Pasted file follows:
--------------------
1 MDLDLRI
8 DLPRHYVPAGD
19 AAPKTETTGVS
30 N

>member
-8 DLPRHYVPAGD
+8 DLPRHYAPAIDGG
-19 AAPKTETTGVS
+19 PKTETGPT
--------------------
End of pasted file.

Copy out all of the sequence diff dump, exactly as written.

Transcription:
1 MDLDLRI
8 DLPRHYVPAGD
19 AAPKTETTGVS
30 N

>member
-8 DLPRHYVPAGD
+8 DLPRHYAPAIDGG
-19 AAPKTETTGVS
+19 PKTETGPT